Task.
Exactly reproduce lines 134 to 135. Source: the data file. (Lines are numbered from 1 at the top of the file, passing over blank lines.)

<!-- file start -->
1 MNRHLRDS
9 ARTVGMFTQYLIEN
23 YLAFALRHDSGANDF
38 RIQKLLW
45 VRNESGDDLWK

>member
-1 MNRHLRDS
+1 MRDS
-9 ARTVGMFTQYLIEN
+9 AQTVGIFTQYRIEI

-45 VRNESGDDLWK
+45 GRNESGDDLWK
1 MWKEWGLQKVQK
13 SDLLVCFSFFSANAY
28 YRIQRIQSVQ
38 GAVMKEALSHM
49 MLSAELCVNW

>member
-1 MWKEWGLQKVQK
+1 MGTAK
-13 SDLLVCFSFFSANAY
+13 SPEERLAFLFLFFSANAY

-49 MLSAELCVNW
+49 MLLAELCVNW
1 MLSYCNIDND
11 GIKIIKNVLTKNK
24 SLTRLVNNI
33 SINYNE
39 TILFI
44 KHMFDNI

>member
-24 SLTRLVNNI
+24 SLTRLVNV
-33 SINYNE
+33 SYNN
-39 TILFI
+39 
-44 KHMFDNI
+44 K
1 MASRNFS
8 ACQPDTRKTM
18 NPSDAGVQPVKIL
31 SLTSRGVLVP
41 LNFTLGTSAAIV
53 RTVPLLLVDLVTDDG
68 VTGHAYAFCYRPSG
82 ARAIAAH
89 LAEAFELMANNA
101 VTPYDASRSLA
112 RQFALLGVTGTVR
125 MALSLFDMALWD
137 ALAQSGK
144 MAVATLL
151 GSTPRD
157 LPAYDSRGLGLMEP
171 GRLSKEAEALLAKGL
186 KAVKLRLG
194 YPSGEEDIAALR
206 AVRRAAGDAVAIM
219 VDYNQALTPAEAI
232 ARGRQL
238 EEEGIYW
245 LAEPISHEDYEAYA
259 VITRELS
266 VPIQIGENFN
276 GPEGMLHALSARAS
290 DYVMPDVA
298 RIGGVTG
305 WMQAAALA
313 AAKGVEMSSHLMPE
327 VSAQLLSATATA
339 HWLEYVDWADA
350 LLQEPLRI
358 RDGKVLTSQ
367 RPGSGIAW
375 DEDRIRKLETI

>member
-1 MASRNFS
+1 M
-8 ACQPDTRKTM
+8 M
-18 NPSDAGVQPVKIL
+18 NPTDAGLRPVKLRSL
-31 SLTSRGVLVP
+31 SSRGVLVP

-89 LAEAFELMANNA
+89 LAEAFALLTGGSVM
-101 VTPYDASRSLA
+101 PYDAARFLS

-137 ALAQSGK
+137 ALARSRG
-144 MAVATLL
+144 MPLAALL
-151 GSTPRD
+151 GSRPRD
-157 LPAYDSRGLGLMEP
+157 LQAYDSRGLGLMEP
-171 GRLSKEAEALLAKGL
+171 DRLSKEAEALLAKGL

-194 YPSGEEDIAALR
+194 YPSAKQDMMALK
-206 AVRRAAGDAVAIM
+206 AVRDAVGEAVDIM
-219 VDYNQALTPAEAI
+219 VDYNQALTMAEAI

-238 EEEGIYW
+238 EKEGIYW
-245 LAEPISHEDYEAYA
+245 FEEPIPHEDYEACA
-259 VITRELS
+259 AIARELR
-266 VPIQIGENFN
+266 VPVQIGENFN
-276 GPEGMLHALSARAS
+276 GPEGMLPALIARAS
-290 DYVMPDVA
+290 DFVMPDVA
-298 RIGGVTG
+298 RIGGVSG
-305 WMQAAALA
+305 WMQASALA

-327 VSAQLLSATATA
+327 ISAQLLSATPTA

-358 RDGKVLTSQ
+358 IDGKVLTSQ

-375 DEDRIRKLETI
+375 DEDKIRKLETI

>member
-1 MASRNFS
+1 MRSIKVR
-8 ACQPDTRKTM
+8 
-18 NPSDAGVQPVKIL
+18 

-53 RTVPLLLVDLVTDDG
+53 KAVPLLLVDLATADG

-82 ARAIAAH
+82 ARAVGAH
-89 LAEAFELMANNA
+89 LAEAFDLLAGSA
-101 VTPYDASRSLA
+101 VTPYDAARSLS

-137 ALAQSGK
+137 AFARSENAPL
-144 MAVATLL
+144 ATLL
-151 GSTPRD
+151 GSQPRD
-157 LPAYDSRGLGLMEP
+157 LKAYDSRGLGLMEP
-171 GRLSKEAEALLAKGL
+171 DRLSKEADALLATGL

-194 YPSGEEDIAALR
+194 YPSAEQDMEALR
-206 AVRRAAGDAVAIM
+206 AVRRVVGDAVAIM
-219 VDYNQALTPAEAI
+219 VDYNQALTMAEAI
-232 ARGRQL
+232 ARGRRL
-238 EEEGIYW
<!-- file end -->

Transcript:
+18 

-53 RTVPLLLVDLVTDDG